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Entry Decision, the Option to Delay Entry, and Business Cycles

Updated version!

Abstract:  I show that firms' ability to postpone entry has important implications for our understanding of the observed business cycle behavior of start-ups. I use a model that closely replicates the main features of the US firm dynamics to explore and quantify the mechanism. I find that the option to wait endogenously generates a countercyclical opportunity cost of entry: During recessions, a higher risk of failure increases the value of waiting, hence the cost of entry. The mechanism increases the elasticity of entrants to aggregate shocks five times. It is responsible for three-fourths of the observed persistent differences in the recessionary and expansionary cohorts' productivity, survival, and employment. Without the channel, existing models require either large shocks that generate excessive aggregate fluctuations or exogenous mechanisms to reconcile the observed dynamics of entrants. Overlooking this channel may also result in misleading predictions about entrants' responses to different shocks or policies.

Presented at:  Boston University 2022,  Wharton 2022, EEA-ESEM 2022, SED 2021, ES World Congress 2020, EEA 2019, EESWM 2019,  Auburn University,  I-85  Macroeconomics Conference 2019,  Midwest Macro at Vanderbilt University 2019, EGSC at Washington University in St. Louis 2019,  GCER Alumni Conference 2019, the Federal Reserve Bank of St. Louis, University of Virginia, Auburn University,  6th Lindau Meeting on Economic Sciences 2018

Sovereign Risk and Economic Activity: The Role of Firm Entry and Exit ~ R&R at JPE Macro
(with Gaston Chaumont and Givi Melkadze)
Abstract: We quantify the role of firm entry and exit in shaping the output costs of sovereign debt crises. Empirically, higher sovereign risk correlates with less firm entry and more exits. We find evidence of a credit-supply channel explaining the sovereign risk-entry relationship but not for the sovereign risk-exit relationship. We develop a model with sovereign risk, financial frictions and endogenous firm dynamics. Calibrated with data around the Portuguese debt crisis, the model predicts that sovereign risk explains 60% of the fall in entry and most of the exit dynamics. The extensive margin explains 80% of the output fall in the long-run.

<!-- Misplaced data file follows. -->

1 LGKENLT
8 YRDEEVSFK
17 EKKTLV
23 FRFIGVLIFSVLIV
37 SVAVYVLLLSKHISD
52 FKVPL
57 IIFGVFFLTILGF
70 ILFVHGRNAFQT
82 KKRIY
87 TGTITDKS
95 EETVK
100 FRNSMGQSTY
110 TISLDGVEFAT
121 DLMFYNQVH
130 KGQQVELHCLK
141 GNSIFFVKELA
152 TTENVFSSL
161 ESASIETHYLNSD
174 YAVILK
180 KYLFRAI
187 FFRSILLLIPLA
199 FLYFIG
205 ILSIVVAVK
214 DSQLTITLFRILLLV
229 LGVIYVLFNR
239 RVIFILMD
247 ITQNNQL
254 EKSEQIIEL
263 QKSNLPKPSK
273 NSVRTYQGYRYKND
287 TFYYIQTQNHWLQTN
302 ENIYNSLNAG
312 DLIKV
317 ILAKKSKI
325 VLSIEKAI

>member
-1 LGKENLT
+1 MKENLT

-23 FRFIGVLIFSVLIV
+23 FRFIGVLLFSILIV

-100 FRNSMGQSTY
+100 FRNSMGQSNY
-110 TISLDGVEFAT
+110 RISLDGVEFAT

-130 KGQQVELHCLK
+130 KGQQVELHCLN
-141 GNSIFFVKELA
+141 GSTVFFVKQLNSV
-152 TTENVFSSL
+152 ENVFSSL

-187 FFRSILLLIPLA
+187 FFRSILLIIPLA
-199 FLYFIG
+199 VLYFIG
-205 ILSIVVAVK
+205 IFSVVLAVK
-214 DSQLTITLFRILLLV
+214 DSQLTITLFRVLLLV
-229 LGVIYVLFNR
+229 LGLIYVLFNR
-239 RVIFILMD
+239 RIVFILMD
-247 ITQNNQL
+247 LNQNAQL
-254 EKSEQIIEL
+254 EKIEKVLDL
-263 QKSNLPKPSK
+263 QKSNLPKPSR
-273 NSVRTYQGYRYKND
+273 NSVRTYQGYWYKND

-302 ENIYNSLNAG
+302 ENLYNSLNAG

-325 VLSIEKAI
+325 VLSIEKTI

Presented at: York University 2023,  Kent Macro Workshop 2023, University of Rochester 2022,  Wharton 2022, the Federal Reserve Bank of Atlanta, SEA 2021, MEA 2022, Midwest Macro 2022, NASMES 2022, SED 2022, EEA/ESEM 2022, Lisbon Macro Workshop 2022, LACEA/LAMES 2022, and AEA/ASSA 2023, Auburn University

Quantifying the Allocative Efficiency of Capital: The Role of Capital Utilization
(with Eugene Tan and Poorya Kabir)

New version!
Abstract: We show that in a standard neoclassical investment model with heterogeneous firms and endogenous capital utilization, aggregate allocative efficiency is determined by the joint distribution of capital and utilization. Therefore, dispersion in average revenue products of capital (ARPK) alone is uninformative of gains to capital reallocation. We provide direct evidence supporting the mechanism, and demonstrate counterfactual exercises where aggregate productivity gains are accompanied by higher ARPK dispersion. Applying the framework to a capital market reform in India reveals that decreased ARPK dispersion reflects convergence in utilization rates, not implicit capital costs, challenging conventional interpretations of the reform’s impact on misallocation.

Presented at ASSA 2024, University of North Carolina Chapel Hill 2024, Queen’s University 2024, Western University 2024, Wharton 2023, Lisbon Macro Workshop 2023, Theories and Methods in Macroeconomics (T2M) 2023, National University of Singapore 2023,  University of Toronto  2022

Endogenous Affordability and Income Inequality  
(with Oliko Vardishvili and Fuzhen Wang)

Draft coming soon!

Abstract: We show that the variations in education affordability — the proportion of post-secondary education costs directly funded by the government  — significantly contribute to the widening income inequality gap between the US and continental European countries.  Utilizing the cross-country OCED data, we document that countries with higher tax progressivity are associated with more affordable education. At the same time, we find a statistically significant and negative relationship between education affordability and income inequality.  Contrary to existing literature, our findings suggest that when accounting for the general equilibrium effects,  labor tax progressivity has a minor impact on earnings inequality, while education affordability plays an important role in the dynamics of income inequality -- cheaper education motivates skill supply and reduces the college wage premium. Our quantitative findings reveal that if the US were to adopt Germany's education policy, earnings inequality, measured by the pre-tax gross earnings' Gini coefficient, would decrease by 6.8 percent. Moreover, our analysis of transitional dynamics shows that each new generation would experience improved welfare. 



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